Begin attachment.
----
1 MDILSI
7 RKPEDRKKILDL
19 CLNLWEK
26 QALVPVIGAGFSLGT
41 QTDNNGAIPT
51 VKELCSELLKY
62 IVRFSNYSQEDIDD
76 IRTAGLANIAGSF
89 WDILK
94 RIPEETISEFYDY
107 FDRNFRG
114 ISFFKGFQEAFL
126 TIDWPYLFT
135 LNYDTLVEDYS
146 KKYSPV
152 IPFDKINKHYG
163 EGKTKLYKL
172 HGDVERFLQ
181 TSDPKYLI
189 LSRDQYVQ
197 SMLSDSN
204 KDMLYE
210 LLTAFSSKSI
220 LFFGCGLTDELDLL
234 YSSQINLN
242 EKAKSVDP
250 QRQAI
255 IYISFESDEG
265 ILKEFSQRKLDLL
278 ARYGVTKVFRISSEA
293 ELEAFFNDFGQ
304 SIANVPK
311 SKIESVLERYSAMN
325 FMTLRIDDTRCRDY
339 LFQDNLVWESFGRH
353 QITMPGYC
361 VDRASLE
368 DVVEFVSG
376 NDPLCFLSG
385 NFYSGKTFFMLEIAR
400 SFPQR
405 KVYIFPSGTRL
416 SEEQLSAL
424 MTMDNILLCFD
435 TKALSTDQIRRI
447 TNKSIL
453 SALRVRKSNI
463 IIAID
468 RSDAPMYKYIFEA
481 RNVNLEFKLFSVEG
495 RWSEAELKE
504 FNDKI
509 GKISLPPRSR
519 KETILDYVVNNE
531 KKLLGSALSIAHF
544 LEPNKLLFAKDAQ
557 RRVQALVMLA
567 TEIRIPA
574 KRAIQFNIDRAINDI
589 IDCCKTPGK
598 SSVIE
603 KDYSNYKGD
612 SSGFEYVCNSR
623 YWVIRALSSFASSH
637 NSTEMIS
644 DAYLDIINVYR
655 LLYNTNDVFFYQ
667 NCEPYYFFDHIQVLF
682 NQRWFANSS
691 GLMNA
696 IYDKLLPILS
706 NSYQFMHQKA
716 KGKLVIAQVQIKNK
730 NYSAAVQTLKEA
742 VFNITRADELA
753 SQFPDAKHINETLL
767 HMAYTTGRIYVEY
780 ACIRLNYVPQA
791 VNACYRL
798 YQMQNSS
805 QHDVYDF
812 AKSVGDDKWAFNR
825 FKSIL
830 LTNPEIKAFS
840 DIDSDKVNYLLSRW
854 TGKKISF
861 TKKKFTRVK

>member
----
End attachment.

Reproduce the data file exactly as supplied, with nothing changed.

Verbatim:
1 MDILSI
7 RKPEDRKKILDL
19 CLNLWEK
26 QALVPVIGAGFSLGT
41 QTDNNGAIPT
51 VKELCSELLKY
62 IVRFSNYSQEDIDD
76 IRTAGLANIAGSF
89 WDILK
94 RIPEETISEFYDY
107 FDRNFRG
114 ISFFKGFQEAFL
126 TIDWPYLFT
135 LNYDTLVEDYS
146 KKYSPV
152 IPFDKINKHYG
163 EGKTKLYKL
172 HGDVERFLQ
181 TSDPKYLI
189 LSRDQYVQ
197 SMLSDSN
204 KDMLYE
210 LLTAFSSKSI
220 LFFGCGLTDELDLL
234 YSSQINLN
242 EKAKSVDP
250 QRQAI
255 IYISFESDEG
265 ILKEFSQRKLDLL
278 ARYGVTKVFRISSEA
293 ELEAFFNDFGQ
304 SIANVPK
311 SKIESVLERYSAMN
325 FMTLRIDDTRCRDY
339 LFQDNLVWESFGRH
353 QITMPGYC
361 VDRASLE
368 DVVEFVSG
376 NDPLCFLSG
385 NFYSGKTFFMLEIAR
400 SFPQR
405 KVYIFPSGTRL
416 SEEQLSAL
424 MTMDNILLCFD
435 TKALSTDQIRRI
447 TNKSIL
453 SALRVRKSNI
463 IIAID
468 RSDAPMYKYIFEA
481 RNVNLEFKLFSVEG
495 RWSEAELKE
504 FNDKI
509 GKISLPPRSR
519 KETILDYVVNNE
531 KKLLGSALSIAHF
544 LEPNKLLFAKDAQ
557 RRVQALVMLA
567 TEIRIPA
574 KRAIQFNIDRAINDI
589 IDCCKTPGK
598 SSVIE
603 KDYSNYKGD
612 SSGFEYVCNSR
623 YWVIRALSSFASSH
637 NSTEMIS
644 DAYLDIINVYR
655 LLYNTNDVFFYQ
667 NCEPYYFFDHIQVLF
682 NQRWFANSS
691 GLMNA
696 IYDKLLPILS
706 NSYQFMHQKA
716 KGKLVIAQVQIKNK
730 NYSAAVQTLKEA
742 VFNITRADELA
753 SQFPDAKHINETLL
767 HMAYTTGRIYVEY
780 ACIRLNYVPQA
791 VNACYRL
798 YQMQNSS
805 QHDVYDF
812 AKSVGDDKWAFNR
825 FKSIL
830 LTNPEIKAFS
840 DIDSDKVNYLLSRW
854 TGKKISF
861 TKKKFTRVK

>member